• Communicating with SSBNs without being intercepted by the adversaries’ tracking systems while the submarines navigate deep and far-flung waters is among the most difficult challenges in maintaining an SSBN fleet.
  • Unlike in the case of the air or land legs of the triad where civilian organisations (i.e., BARC scientists) have the custody of nuclear warheads, the naval leg will be essentially under military custody and control given that there would be no civilian presence on board an SSBN.
  • The SSBN captain would be under the Strategic Forces Command, an organisation manned by military officers WHO would have the authority to launch nuclear missiles on orders from the political authority.

11. Impact on strategic stability

  • Maritime competition in the Indian Ocean region(IOR): The dominant driver of India’s SSBN plans appears to be China’s expanding inventory of nuclear submarines. eg., China’s Jin class submarine with the JL-2 missiles with a range of 7,400 km began its deterrent patrol several years ago.
  • Chinese nuclear-powered submarines (reportedly without nuclear weapons on board) have been frequenting the Indian Ocean on anti-piracy missions, creating unease in India and INS Arihant is a response to the Chinese naval build-up.
  • Pakistan’s reaction to India’s response to China would be to speed up its submarine-building spree, with assistance from Beijing.
  • The absence of nuclear confidence-building measures (CBMs) among India,China and Pakistan would further complicate the relations amongst them and could lead to miscalculations and accidents.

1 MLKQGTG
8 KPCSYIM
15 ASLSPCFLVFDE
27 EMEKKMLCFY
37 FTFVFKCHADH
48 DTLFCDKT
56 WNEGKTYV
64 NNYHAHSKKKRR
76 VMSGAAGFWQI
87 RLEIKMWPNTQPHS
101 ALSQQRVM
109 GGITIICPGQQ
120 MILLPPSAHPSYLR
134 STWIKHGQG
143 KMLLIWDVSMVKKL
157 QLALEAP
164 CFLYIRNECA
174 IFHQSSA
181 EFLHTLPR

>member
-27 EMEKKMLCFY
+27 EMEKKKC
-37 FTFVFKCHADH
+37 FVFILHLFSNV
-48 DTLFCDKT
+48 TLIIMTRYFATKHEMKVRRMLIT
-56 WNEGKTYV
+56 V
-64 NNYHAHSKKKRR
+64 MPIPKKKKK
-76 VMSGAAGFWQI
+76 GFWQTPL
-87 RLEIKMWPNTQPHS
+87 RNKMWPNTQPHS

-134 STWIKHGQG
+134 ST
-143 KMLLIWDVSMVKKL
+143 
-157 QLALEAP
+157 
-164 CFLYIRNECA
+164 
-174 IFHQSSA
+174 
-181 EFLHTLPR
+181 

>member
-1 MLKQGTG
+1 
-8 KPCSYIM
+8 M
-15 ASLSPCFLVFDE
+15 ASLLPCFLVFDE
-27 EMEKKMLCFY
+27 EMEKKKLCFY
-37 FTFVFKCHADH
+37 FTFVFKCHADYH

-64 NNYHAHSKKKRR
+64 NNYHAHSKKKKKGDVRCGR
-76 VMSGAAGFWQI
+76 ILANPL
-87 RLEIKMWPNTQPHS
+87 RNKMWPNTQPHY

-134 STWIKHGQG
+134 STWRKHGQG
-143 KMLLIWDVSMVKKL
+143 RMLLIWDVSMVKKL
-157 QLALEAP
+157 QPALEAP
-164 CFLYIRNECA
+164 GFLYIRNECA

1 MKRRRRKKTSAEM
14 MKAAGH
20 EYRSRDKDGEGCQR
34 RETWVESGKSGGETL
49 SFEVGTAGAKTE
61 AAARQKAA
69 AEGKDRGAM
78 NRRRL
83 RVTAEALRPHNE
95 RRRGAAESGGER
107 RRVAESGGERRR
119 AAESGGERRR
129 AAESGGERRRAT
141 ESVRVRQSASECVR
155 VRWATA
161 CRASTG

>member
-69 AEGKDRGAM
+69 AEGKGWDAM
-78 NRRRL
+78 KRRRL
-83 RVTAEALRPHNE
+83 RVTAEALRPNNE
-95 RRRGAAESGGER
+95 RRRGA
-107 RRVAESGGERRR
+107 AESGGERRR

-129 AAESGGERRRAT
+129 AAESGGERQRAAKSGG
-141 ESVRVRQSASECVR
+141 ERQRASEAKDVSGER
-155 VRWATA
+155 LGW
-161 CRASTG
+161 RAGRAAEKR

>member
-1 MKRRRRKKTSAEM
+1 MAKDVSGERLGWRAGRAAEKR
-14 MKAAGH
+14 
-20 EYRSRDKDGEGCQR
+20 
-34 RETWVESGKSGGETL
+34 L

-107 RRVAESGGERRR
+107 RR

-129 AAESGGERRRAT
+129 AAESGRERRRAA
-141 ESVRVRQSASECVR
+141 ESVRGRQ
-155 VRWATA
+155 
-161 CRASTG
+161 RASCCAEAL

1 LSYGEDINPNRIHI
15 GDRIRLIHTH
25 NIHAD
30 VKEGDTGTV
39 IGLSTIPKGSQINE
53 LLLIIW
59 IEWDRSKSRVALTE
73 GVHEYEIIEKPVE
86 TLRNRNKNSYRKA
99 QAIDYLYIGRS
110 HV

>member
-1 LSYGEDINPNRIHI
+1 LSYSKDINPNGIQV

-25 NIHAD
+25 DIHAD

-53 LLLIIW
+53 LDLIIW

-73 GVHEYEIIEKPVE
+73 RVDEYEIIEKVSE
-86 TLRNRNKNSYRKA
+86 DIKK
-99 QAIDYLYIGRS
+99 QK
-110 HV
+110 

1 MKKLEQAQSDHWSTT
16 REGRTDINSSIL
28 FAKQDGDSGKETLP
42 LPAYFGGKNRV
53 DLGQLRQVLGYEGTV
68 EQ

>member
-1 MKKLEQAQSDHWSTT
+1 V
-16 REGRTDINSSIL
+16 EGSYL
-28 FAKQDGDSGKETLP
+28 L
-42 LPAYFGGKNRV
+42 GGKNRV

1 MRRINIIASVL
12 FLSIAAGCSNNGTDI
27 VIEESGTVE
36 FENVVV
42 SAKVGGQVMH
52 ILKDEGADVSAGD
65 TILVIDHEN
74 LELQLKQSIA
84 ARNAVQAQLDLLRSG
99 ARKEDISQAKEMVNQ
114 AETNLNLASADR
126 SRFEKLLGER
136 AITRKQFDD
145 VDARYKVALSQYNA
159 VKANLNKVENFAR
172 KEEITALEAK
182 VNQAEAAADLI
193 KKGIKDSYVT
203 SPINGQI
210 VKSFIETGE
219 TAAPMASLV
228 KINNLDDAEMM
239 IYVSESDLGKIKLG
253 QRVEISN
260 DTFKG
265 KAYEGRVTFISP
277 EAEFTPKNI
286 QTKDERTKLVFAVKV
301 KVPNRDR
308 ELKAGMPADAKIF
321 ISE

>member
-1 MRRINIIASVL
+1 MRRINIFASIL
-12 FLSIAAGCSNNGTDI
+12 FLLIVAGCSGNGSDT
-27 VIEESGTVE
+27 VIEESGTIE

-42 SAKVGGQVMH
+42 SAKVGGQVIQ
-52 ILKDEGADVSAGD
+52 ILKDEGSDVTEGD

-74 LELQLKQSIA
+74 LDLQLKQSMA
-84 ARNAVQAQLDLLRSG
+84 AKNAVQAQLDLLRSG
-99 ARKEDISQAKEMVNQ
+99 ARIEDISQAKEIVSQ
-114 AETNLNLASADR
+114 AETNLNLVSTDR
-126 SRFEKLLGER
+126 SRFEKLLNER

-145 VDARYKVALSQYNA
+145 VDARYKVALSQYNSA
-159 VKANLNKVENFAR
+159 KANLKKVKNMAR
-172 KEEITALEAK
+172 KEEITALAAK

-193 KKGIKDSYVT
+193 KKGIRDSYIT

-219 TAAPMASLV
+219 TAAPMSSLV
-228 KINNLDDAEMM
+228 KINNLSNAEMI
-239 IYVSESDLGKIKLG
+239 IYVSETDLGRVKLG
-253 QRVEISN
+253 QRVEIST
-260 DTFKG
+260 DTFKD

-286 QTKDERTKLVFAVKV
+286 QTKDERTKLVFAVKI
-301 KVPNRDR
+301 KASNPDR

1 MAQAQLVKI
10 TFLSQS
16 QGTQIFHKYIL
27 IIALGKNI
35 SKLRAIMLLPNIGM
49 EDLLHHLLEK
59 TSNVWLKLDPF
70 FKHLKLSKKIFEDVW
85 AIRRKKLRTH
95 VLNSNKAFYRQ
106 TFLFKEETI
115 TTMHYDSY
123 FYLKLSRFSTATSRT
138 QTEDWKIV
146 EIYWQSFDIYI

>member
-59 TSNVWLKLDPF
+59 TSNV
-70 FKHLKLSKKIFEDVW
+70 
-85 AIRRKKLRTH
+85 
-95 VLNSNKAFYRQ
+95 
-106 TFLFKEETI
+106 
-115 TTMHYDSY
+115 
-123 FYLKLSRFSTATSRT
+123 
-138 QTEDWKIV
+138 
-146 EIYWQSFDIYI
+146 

• This becomes even more pertinent in the case of Pakistan, which uses dual-use platforms for maritime nuclear power projection.
  • However, once the three key players in this trilemma i.e., China, India and Pakistan manage to put in place the essential conditions for credible minimum deterrence, the effect of the instability could potentially decrease.
  • An ‘incidents at sea’ agreement like the one between the U.S. and USSR in 1972 is important for India and Pakistan (as also India and China) so as to avoid incidents at sea and avoid their escalation if they took place.
  • Moreover the cost could be addressed by reducing the reliance on the air and land legs of the nuclear triad.
  • Given that India does not have ‘first strike’ or ‘launch on warning’ policies, it can adopt a relatively relaxed nuclear readiness posture and in the long run, invest in a survivable fleet of nuclear submarines armed with nuclear-tipped missiles of various ranges, and decide to reduce its investment in the land and air legs of its nuclear deterrent, thereby reducing costs.

12 About Ballistic Missile:

  • A ballistic missile submarine is a strategic asset as it can fire city-destroying missiles from anywhere in the ocean and remain undetected for a long time.
  • It can sneak closer to the coast of an enemy nation and fire ballistic missiles deep into their territory, which otherwise cannot be reached by land-based short-range ballistic missiles.

13 India’s “No First Use Policy”:

  • The country’s stated doctrine from January 2003 includes a pledge not to use nuclear weapons first but with a significant caveat, that nuclear weapons could be used if Indian forces are attacked with biological or chemical weapons.
Nuclear Triad: A nuclear triad is a three-pronged military force structure that consists of land-launched nuclear missiles, nuclear-missile-armed submarines and strategic aircraft with nuclear bombs and missiles.
Specifically, these components are land-based intercontinental ballistic missiles (ICBMs), strategic bombers, and submarine-launched ballistic missiles (SLBMs).
The purpose of having this three-branched nuclear capability is to significantly reduce the possibility that an enemy could destroy all of a nation’s nuclear forces in a first-strike attack.
This, in turn, ensure a credible threat of a second strike, and thus increases a nation’s nuclear deterrence.
Print Friendly and PDF